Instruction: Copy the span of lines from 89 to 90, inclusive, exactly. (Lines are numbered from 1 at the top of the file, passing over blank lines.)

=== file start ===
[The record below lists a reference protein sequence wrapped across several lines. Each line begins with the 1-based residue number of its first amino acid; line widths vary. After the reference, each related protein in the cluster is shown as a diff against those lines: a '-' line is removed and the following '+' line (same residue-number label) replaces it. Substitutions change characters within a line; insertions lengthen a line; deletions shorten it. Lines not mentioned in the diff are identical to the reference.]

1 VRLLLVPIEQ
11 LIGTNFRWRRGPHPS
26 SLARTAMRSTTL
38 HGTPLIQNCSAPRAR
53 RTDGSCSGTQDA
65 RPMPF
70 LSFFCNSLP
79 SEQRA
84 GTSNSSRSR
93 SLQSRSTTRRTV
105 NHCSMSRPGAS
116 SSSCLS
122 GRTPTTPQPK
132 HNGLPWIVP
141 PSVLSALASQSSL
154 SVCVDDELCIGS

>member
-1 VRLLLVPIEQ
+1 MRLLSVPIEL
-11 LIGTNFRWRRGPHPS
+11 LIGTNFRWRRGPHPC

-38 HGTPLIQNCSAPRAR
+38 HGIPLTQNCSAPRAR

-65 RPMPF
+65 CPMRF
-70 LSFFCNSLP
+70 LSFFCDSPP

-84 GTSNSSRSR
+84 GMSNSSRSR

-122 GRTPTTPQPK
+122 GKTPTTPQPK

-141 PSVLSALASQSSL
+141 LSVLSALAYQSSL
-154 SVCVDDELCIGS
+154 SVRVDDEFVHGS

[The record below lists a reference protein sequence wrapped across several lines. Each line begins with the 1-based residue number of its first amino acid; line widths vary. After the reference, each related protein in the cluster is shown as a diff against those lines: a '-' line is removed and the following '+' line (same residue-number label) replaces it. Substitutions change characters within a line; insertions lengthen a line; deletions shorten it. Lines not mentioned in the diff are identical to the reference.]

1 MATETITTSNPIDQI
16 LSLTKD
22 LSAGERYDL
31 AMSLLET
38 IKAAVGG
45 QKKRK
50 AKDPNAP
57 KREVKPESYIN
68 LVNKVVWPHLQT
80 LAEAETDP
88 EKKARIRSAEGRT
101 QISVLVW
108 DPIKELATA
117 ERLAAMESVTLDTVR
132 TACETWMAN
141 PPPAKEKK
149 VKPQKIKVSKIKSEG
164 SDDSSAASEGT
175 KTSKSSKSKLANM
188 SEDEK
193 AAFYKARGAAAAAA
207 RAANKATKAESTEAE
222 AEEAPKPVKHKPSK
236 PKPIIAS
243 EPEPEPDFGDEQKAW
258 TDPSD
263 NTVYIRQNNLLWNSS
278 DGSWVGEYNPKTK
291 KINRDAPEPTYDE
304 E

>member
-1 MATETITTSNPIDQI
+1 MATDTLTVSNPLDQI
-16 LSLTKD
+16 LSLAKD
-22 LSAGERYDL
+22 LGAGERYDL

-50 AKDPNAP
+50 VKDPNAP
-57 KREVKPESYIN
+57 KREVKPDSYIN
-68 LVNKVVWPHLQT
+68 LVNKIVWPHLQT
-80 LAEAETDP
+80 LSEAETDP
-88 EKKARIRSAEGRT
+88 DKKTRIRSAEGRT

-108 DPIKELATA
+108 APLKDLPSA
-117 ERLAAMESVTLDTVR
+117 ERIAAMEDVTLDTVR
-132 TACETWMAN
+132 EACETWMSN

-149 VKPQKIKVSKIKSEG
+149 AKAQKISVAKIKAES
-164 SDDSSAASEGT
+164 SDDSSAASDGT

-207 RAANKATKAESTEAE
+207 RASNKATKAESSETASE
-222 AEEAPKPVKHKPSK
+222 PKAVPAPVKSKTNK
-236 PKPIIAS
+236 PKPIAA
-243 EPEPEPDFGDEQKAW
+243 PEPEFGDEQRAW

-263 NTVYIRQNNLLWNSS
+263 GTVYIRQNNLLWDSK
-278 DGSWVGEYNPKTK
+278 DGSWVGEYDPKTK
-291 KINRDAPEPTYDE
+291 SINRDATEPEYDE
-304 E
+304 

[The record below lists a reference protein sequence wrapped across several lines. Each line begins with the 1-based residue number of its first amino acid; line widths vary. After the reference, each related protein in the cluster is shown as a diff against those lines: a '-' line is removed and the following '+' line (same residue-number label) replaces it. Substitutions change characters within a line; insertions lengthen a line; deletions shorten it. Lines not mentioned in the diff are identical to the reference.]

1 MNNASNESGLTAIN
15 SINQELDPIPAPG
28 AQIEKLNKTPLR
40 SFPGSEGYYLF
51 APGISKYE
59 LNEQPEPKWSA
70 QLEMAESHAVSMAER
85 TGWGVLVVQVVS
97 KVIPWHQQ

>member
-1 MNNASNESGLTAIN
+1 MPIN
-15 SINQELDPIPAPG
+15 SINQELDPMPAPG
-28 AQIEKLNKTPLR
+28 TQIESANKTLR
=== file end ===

-132 TACETWMAN
+132 EACETWMSN